The Member of Parliament for Provencher says he expects a few more Manitoba license plates will be crossing the border this weekend, thanks to the United States lifting its vaccine requirements.

Ted Falk says it is his understanding that Canadians wishing to enter the United States by land, water or air, will no longer be required to be vaccinated against COVID-19 and will no longer be asked their vaccine status. Falk says that is according to the website for Centers for Disease Control and Prevention.

"I'm just happy that the United States has lifted those," says Falk. "I think it's long overdue personally. Canada lifted those requirements last year."

Falk notes the inability to travel south of the border while unvaccinated has been a big issue for many of his constituents. For example, he says many snowbirds have been unable to travel to their favourite hotspots in California, Arizona or Florida. For some living along the border, it meant not being able to access healthcare services in North Dakota and Minnesota. And for others, it meant putting a halt to their weekend travel plans to places like Grand Forks and Fargo. 

"It's something that I heard quite a bit of and we're just happy that the Americans have lifted those restrictions," he adds.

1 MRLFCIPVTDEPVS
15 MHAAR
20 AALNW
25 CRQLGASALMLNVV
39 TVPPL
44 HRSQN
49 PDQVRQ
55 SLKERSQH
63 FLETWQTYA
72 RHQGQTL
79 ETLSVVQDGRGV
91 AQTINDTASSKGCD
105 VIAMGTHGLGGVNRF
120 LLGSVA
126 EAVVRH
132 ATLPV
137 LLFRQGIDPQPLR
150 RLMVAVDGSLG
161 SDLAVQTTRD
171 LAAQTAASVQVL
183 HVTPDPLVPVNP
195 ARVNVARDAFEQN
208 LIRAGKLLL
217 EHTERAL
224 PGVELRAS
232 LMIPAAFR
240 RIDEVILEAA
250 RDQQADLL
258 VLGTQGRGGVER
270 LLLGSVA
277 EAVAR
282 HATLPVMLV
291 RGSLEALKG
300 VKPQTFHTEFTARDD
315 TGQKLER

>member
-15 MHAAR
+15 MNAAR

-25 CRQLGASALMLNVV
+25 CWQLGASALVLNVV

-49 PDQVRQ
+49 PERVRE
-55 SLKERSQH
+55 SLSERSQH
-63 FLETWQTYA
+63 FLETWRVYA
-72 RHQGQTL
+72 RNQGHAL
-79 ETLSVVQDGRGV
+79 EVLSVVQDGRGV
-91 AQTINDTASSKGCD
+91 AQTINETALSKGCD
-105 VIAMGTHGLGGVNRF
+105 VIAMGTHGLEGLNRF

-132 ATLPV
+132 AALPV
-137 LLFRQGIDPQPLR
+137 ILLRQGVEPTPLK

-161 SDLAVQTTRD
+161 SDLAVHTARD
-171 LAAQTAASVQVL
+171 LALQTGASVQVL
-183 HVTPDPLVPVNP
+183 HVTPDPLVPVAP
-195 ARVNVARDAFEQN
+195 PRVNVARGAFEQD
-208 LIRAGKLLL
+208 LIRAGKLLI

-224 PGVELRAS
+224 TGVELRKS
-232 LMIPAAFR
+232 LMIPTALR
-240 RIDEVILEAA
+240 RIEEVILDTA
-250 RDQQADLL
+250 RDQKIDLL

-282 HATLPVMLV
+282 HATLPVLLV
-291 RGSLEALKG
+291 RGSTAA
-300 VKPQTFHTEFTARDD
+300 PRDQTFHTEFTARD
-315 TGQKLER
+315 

Falk says he lobbied hard on behalf of his constituents for the easing of travel restrictions. He suggests that might have made a difference in lifting Canada's requirements much sooner. Falk says he also worked with American counterparts Senator Kevin Cramer from North Dakota and Senator Amy Klobuchar from Minnesota, who were both very supportive of opening the American border.

"I think that all made a difference," adds Falk. "We were all pushing for the same thing and I think when people work together collaboratively, they can get things done."

As a side note, Falk says he will be heading to Washington next week on an Interparliamentary Association trip where he will meet up with many of his counterparts whom he fought with for border changes. 

Falk says when Canada lifted its restrictions for visitors entering Canada, it quickly impacted our tourism industry, particularly for fishing and hunting lodges in the north. 

"My understanding is those operators are doing quite well and this has been a very welcome change for them," he adds. 

Again, Falk says the restrictions on the American side should have been lifted long ago. He notes Canada and the United States had been working in tandem on a lot of initiatives during the COVID-19 pandemic. 

"I would have thought that when we lifted our restrictions that the Americans would have followed suit immediately and they chose not to," he says. "And they have the full right to do that, they are sovereign just like we are."

Falk says one thing he thinks might happen as a result of the restrictions we faced, is that Canadians will now appreciate the ability to travel freely, even more now than prior to the pandemic. He says Canadians probably took for granted the free and almost unrestricted access to the United States.